Director, Te Pūnaha Matatini Centre of Research Excellence in Complex Systems
Ko te pae tawhiti whāia kia tata
ko te pae tata whakamaua kia tina
Seek out distant horizons, and cherish those you attain
Priscilla is a conservation biologist whose research has two main research themes: first, ecological knowledge; evolutionary ecology, and especially foraging behaviour, including isotope and nutrient analyses of diet; and secondly, socioecological relationships, including cultural environmental management.
She frequently works on human-nature relationships, including biocultural diversity and past, present and future Indigenous environmental relationships. She also works on introduced species that challenge native ecosystems, insect ecology and behaviour, in particular the sexually dimorphic New Zealand tree wētā genus Hemideina spp.
She explores the relationship between conservation biology and mātauranga from her lived experience in extended whānau communities of Waikato, Ngāpuhi nui tonu and Tūhoe while also drawing from her roots as a New Zealand woman with Scottish clan origins. Current work includes building an inter-disciplinary team to explore Māori philosophical frameworks in relation to Antarctica in her role as Leader of the Vision Mātauranga programme in research exploring the effectiveness of the Ross Sea Marine Protected Area.
Priscilla supports cultural change and builds inclusivity in science to create broad platforms for intellectual advancement. In 2020 she received an Inspirational Alumna Award from the School of biological Sciences, University of Canterbury.
- Ross Sea Research and Monitoring Programme (Ross-RAMP): is the world's largest MPA effective?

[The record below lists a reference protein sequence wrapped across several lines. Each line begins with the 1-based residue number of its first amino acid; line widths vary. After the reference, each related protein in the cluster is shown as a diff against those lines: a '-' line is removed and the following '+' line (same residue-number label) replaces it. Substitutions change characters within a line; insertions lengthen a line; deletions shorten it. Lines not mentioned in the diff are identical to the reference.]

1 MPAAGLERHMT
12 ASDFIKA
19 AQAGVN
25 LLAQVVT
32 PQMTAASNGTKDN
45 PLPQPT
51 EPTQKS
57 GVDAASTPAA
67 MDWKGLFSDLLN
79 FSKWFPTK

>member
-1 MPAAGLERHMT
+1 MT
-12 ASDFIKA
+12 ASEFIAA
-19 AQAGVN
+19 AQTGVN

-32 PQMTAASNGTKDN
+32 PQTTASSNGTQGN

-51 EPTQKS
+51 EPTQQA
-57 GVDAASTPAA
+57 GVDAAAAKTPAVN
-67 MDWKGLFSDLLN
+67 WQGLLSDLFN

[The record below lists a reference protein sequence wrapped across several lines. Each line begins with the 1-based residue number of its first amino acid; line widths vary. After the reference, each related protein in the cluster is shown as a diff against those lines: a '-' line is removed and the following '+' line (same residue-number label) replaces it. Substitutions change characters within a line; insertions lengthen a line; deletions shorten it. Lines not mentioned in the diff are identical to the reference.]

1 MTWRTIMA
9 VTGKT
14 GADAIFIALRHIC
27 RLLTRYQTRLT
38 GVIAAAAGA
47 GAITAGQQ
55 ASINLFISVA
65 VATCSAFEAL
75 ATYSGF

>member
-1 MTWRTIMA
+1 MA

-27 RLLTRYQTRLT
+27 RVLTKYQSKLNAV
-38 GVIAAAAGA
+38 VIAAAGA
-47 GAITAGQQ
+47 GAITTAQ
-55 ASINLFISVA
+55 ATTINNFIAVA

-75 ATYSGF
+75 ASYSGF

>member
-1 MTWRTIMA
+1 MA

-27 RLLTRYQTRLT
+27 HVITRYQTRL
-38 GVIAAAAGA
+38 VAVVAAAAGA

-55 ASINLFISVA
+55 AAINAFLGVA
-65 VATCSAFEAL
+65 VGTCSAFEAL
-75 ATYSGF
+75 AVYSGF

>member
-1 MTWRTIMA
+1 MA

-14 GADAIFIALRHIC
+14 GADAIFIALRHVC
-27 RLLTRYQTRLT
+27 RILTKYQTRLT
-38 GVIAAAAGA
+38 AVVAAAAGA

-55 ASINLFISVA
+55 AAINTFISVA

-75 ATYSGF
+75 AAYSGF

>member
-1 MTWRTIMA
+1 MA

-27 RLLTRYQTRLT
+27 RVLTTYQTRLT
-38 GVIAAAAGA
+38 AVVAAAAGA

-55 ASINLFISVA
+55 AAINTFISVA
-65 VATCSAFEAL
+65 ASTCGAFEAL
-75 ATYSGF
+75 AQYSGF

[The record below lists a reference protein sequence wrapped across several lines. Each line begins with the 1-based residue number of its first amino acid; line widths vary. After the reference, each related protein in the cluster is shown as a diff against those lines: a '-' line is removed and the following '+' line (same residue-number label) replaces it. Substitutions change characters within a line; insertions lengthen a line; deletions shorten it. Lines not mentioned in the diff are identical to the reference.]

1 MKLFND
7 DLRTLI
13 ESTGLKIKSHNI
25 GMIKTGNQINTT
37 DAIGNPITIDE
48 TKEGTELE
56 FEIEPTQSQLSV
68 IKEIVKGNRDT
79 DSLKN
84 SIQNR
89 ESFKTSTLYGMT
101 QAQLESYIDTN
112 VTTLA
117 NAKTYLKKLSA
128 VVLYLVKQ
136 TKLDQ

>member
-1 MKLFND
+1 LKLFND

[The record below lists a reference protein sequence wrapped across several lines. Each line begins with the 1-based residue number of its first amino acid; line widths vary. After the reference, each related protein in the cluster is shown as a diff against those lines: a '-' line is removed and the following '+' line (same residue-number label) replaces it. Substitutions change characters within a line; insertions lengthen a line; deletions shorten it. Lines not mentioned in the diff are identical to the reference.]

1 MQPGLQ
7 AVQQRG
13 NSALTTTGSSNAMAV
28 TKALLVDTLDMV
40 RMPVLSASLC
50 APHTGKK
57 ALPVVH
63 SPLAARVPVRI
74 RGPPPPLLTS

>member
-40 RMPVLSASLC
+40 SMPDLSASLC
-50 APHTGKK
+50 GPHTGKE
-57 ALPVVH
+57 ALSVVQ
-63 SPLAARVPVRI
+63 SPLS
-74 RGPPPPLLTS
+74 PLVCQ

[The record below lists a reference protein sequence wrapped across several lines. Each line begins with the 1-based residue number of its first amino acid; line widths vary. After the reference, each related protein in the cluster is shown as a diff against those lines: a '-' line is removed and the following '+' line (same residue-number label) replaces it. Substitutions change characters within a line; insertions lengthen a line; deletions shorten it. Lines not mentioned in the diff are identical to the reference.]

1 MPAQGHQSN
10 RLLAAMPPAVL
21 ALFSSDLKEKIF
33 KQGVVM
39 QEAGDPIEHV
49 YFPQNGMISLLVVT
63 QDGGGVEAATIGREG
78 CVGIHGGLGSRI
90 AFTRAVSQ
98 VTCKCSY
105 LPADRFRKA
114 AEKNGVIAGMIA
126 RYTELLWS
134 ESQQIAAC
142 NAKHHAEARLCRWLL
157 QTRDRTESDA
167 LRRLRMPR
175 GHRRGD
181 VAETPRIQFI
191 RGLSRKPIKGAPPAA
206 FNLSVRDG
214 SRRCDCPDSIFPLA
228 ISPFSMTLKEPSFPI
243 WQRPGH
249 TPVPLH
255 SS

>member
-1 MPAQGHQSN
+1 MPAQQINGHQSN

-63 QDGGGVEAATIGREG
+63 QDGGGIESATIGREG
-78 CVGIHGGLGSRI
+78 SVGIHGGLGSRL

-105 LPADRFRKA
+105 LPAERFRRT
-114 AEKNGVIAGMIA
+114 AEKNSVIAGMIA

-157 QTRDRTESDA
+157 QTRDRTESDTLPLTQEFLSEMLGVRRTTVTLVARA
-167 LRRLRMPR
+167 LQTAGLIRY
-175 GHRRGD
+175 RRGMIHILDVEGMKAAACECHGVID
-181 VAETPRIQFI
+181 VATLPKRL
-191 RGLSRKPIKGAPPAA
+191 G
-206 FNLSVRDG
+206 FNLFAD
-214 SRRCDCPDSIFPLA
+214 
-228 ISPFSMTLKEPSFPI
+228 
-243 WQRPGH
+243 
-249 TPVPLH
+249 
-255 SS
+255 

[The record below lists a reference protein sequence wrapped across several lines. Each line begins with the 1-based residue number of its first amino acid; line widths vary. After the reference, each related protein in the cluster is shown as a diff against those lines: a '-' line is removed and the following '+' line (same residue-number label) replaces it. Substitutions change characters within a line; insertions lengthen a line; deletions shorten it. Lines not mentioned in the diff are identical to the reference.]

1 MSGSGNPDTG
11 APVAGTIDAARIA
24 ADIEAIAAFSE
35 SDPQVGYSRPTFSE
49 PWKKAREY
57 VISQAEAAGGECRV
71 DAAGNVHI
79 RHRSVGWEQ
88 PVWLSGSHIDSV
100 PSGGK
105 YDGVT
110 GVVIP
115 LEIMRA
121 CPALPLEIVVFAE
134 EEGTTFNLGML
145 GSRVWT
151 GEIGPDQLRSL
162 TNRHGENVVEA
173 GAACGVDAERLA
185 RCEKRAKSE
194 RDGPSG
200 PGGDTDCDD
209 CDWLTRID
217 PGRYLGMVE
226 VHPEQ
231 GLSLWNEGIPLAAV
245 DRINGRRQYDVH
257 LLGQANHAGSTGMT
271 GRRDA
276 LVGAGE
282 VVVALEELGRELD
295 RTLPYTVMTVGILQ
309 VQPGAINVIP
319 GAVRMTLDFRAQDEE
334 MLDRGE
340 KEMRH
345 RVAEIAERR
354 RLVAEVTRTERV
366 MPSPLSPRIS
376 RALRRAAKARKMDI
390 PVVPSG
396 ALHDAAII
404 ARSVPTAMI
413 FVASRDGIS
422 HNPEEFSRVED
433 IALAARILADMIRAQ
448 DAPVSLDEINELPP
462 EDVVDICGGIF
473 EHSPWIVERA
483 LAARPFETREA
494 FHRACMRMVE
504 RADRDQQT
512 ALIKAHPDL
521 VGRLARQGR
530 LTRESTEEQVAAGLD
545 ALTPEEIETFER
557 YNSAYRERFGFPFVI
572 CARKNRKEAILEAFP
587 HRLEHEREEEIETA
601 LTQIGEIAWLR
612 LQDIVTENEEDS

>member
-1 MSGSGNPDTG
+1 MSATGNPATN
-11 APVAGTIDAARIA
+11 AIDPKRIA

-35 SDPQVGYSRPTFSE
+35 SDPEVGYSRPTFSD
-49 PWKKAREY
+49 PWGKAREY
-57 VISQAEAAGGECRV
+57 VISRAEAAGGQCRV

- Indigenous ecological knowledge, introduced species and the new New Zealand environment (Rutherford Discovery Fellowship, Royal Society of New Zealand)
- Kaitiakitanga and Antarctic narratives (Marsden Fund)
- Vision Mātauranga team of Ross Sea Region Research and Monitoring Plan
Wehi PM, van Uitregt V, Scott N, Gillies T, Beckwith J, Rodgers RP & Watene K. (in review). Transforming Antarctic policy and management with an Indigenous Māori lens.
Wehi PM, Brownstein G & Morgan-Richards M 2020. Indigenous plant naming and experimentation reveal a plant-insect relationship in New Zealand forests. Conservation Science and Practice e282.
Wehi PM, Cox MP, Roa T & Whaanga H 2018. Human perceptions revealed by linguistic analysis of Māori oral traditions. Human Ecology 2018: 1–10.
Wehi PM 2009. Indigenous ancestral sayings contribute to modern conservation partnerships: examples using Phormium tenax. Ecological Applications 19:267–275
Farnworth, B., Purdie, S., Wehi, P. M., & Painting, C. J. (2023). Exaggerated mandibles are correlated with enhanced foraging efficacy in male Auckland tree wētā. Biology Letters, 19(11), 20230207. doi: 10.1098/rsbl.2023.0207
Reihana, K. R., Wehi, P. M., Pomare-Pieta, M., Harcourt, N., Ellis, J. I., & Murray, J. M. (2023). Indigitization: Technology as a mode for conservation sustainability and knowledge transfer in indigenous New Zealand communities. Biological Conservation, 285, 110237. doi: 10.1016/j.biocon.2023.110237
Thompson, L., Doogan, H., Thompson, C., Wehi, P., & Johnson, S. (2023). Are there differences in behaviour between the two colour morphs of the mountain stone wētā, Hemideina maori? New Zealand Journal of Zoology. Advance online publication. doi: 10.1080/03014223.2023.2249408
Wehi, P. M., Kamelamela, K. L., Whyte, K., Watene, K., & Reo, N. (2023). Contribution of Indigenous Peoples' understandings and relational frameworks to invasive alien species management. People & Nature, 10508. Advance online publication. doi: 10.1002/pan3.10508
Rayne, A., Arahanga-Doyle, H., Cox, B., Cox, M. P., Febria, C. M., Galla, S. J., … Wehi, P. M., & Steeves, T. E. (2023). Collective action is needed to build a more just science system. Nature Human Behaviour. Advance online publication. doi: 10.1038/s41562-023-01635-4